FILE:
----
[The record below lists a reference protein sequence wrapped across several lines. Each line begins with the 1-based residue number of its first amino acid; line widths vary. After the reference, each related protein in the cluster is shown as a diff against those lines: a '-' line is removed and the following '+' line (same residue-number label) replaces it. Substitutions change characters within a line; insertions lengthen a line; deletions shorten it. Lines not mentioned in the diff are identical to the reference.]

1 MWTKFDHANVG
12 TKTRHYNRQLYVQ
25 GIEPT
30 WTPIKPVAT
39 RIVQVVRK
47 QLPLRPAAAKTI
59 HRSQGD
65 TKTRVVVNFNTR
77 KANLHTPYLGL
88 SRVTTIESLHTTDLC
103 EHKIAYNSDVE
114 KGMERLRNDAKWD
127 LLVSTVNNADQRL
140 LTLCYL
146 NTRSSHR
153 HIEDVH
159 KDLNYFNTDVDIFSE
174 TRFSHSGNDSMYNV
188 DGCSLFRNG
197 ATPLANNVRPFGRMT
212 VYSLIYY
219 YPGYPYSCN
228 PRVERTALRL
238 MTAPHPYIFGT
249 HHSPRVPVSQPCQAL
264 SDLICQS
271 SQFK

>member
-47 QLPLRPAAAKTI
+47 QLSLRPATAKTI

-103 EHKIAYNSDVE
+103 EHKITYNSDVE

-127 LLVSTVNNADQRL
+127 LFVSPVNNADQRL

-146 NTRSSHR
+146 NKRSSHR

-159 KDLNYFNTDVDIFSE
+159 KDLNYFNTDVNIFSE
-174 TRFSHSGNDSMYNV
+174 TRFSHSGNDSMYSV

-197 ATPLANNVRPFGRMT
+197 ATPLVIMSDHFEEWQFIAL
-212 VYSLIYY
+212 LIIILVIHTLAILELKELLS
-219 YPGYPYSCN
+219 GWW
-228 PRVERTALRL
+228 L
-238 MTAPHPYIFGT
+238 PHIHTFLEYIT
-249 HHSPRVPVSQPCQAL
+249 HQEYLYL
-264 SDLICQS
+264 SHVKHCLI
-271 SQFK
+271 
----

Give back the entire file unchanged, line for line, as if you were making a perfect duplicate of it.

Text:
[The record below lists a reference protein sequence wrapped across several lines. Each line begins with the 1-based residue number of its first amino acid; line widths vary. After the reference, each related protein in the cluster is shown as a diff against those lines: a '-' line is removed and the following '+' line (same residue-number label) replaces it. Substitutions change characters within a line; insertions lengthen a line; deletions shorten it. Lines not mentioned in the diff are identical to the reference.]

1 MWTKFDHANVG
12 TKTRHYNRQLYVQ
25 GIEPT
30 WTPIKPVAT
39 RIVQVVRK
47 QLPLRPAAAKTI
59 HRSQGD
65 TKTRVVVNFNTR
77 KANLHTPYLGL
88 SRVTTIESLHTTDLC
103 EHKIAYNSDVE
114 KGMERLRNDAKWD
127 LLVSTVNNADQRL
140 LTLCYL
146 NTRSSHR
153 HIEDVH
159 KDLNYFNTDVDIFSE
174 TRFSHSGNDSMYNV
188 DGCSLFRNG
197 ATPLANNVRPFGRMT
212 VYSLIYY
219 YPGYPYSCN
228 PRVERTALRL
238 MTAPHPYIFGT
249 HHSPRVPVSQPCQAL
264 SDLICQS
271 SQFK

>member
-47 QLPLRPAAAKTI
+47 QLSLRPATAKTI

-103 EHKIAYNSDVE
+103 EHKITYNSDVE

-127 LLVSTVNNADQRL
+127 LFVSPVNNADQRL

-146 NTRSSHR
+146 NKRSSHR

-159 KDLNYFNTDVDIFSE
+159 KDLNYFNTDVNIFSE
-174 TRFSHSGNDSMYNV
+174 TRFSHSGNDSMYSV

-197 ATPLANNVRPFGRMT
+197 ATPLVIMSDHFEEWQFIAL
-212 VYSLIYY
+212 LIIILVIHTLAILELKELLS
-219 YPGYPYSCN
+219 GWW
-228 PRVERTALRL
+228 L
-238 MTAPHPYIFGT
+238 PHIHTFLEYIT
-249 HHSPRVPVSQPCQAL
+249 HQEYLYL
-264 SDLICQS
+264 SHVKHCLI
-271 SQFK
+271 